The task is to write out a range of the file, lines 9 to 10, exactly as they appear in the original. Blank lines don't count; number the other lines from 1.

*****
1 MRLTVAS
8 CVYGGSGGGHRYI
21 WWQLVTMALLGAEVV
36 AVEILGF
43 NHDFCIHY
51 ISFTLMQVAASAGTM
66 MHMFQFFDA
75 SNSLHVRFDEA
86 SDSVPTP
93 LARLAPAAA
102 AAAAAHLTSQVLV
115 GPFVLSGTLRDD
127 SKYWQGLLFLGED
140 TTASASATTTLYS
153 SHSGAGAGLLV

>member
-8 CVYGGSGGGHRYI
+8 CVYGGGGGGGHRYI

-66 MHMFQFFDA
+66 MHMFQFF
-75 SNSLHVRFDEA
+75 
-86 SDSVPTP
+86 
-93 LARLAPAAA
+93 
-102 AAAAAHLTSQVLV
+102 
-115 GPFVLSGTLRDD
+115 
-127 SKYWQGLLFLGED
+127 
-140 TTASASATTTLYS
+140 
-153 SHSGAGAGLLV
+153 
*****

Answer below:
86 SDSVPTP
93 LARLAPAAA